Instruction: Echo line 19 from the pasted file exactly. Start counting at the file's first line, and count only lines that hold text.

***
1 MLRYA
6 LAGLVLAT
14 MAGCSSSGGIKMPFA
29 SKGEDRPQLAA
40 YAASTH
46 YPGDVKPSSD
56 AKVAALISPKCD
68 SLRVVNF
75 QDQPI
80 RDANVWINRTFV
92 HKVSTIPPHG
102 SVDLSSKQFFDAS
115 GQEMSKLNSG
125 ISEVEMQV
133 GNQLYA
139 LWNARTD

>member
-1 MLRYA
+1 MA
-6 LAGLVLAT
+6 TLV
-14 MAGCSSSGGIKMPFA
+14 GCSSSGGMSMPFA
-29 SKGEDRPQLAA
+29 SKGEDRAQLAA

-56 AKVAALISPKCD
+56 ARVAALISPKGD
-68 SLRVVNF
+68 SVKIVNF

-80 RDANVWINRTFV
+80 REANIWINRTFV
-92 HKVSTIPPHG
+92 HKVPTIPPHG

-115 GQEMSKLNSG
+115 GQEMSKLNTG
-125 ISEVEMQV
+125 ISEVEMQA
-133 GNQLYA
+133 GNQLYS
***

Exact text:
+1 MA